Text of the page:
imageOne of my sons all time favourite sensory items is a space blanket. This is a silver blanket used in emergencies to keep warm but the noise, shiny texture and size makes it a common and long lasting sensory item. I could pick this up at a high street car accessory shop for just £2 but sensory specialist websites had the same thing for £4.50, more than double the price!

The kids need somewhere to sit and what better sensory way to do that than on a beanbag! They love them! On the high street from a catalogue company I can pick one up for £24.99 but the cheapest available from special needs sites was a crazy £144! That is a huge increase in price of 476%. That actually makes me feel sick!

A 12lb weighted blanket is approximately £70 on eBay brand new custom made while the sensory sites charge £192 for the same item!

A rainmaker toy can be bought on the high street from a well known early years children’s store for £6.99 while the sensory sites charged £13.95 for the same item.

Ear defenders, one of the most popular items bought for children with autism or sensory processing disorder are available on an online auction site from as little as £1.99 but the cheapest I could find from any special needs stockist was £9.

Finally for a red chewy stick used to support many children who seek oral stimulation I found one of the cheapest places was Amazon at £4.44 for one while the national sensory provider was £8.95 for the same branded item.

In total my basic list could be bought for £140.79 but for a dear as £439.17 an increase of 212%.

Some of you will argue that quality is worth paying for and that these may not be like for like products but in some cases the product was exactly the same brand and specifications!

I have no intention of wanting anyone to go out of business or for staff to not be paid a proper wage but I still can’t help feeling that special needs parents are being ripped off by sites adding the words ‘special needs’ or ‘Sensory’ to an item as a means of inflating the cost.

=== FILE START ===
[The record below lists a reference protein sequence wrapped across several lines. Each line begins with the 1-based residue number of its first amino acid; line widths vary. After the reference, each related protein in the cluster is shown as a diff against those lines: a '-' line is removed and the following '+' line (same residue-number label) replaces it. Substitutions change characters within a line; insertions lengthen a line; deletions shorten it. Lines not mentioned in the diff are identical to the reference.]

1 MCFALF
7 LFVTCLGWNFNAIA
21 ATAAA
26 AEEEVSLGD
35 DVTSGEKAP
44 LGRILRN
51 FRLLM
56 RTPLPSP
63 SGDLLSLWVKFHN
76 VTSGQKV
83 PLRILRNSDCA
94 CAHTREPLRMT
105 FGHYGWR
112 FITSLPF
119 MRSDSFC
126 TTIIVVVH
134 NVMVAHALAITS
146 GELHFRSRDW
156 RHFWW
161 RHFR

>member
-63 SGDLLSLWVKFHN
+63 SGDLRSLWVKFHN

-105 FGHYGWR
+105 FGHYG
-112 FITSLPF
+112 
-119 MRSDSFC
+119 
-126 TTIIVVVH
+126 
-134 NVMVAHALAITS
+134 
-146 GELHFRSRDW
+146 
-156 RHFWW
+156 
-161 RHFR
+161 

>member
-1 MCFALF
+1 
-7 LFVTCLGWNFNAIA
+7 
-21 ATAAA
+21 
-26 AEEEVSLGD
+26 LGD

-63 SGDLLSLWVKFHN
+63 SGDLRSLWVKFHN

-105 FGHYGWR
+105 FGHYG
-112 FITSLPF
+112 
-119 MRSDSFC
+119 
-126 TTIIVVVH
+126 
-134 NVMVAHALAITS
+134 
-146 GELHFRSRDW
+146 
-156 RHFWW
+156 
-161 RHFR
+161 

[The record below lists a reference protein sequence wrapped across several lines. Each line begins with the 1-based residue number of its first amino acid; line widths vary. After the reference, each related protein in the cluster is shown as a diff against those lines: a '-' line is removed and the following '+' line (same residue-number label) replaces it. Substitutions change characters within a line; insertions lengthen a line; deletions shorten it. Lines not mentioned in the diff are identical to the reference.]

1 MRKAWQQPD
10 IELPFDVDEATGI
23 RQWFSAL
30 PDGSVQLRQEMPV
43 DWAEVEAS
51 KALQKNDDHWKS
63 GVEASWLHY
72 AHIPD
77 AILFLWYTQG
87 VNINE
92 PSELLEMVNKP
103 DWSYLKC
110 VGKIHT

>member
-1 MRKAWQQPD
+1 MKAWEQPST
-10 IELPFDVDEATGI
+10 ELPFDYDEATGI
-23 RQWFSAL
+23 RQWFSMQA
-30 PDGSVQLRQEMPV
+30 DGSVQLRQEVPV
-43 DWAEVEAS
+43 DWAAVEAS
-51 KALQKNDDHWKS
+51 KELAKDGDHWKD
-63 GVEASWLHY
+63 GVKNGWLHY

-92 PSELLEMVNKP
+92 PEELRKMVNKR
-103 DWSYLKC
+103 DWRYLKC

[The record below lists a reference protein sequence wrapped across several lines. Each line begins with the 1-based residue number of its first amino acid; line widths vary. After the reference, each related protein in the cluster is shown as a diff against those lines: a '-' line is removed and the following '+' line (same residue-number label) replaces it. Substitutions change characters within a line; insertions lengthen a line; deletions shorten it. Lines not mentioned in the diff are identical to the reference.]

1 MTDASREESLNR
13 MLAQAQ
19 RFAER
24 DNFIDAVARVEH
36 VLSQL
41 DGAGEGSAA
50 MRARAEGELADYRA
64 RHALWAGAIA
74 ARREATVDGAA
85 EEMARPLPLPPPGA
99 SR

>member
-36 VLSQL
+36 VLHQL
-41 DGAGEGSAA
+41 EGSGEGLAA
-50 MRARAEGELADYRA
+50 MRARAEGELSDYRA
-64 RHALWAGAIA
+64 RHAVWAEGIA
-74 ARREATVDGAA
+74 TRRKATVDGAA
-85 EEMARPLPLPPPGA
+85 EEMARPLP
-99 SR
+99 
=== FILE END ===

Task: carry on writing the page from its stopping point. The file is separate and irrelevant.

Of course no-one is making me buy any of these products, in fact you could argue they are luxury and not necessity. What is absolute necessity for my children though is nappies so you can imagine my delight when I discovered a discount supermarket had pull ups to fit my almost eight year old at the amazing price of just 10p a pull up! Topping up my NHS supply of just four a day using the same nappies provided by the NHS was coming in at 45p a nappy. That is quite a difference when you go through up to 20 nappies in a 24 hour period!

Special needs parents, do some home work. There is some amazing specialist equipment on these sensory sites that can not be bought elsewhere but don’t be fooled into thinking you can not find some products on the high street.

Don’t allow yourself to be ripped off!

To the child at the awards ceremony who knows their name will never be called.

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Ah, end of term.

Sports days, shows, school trips, report cards and of course the all important end of year award ceremony. Proud parents just as excited as their children, relieved teachers glad to show that someone really loved their teaching and halls full of eager little ones hoping and praying their name will be called.